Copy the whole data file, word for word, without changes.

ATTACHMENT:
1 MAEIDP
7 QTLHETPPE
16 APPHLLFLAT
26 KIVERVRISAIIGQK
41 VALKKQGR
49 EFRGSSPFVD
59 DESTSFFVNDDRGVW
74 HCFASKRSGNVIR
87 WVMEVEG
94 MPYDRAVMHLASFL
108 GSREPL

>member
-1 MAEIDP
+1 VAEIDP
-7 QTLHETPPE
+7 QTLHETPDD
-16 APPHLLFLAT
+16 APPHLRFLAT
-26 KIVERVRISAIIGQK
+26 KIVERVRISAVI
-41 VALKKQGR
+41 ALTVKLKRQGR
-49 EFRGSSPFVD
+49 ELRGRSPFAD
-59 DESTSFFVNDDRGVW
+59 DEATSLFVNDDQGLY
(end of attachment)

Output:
1 MAEIDP
7 QTLHETPPE
16 APPHLLFLAT
26 KIVERVRISAIIGQK
41 VALKKQGR
49 EFRGSSPFVD
59 DESTSFFVNDDRGVW
74 HCFASKRSGNVIR
87 WVMEVEG
94 MPYDRAVMHLASFL
108 GSREPL

>member
-1 MAEIDP
+1 VAEIDP
-7 QTLHETPPE
+7 QTLHETPDD
-16 APPHLLFLAT
+16 APPHLRFLAT
-26 KIVERVRISAIIGQK
+26 KIVERVRISAVI
-41 VALKKQGR
+41 ALTVKLKRQGR
-49 EFRGSSPFVD
+49 ELRGRSPFAD
-59 DESTSFFVNDDRGVW
+59 DEATSLFVNDDQGLY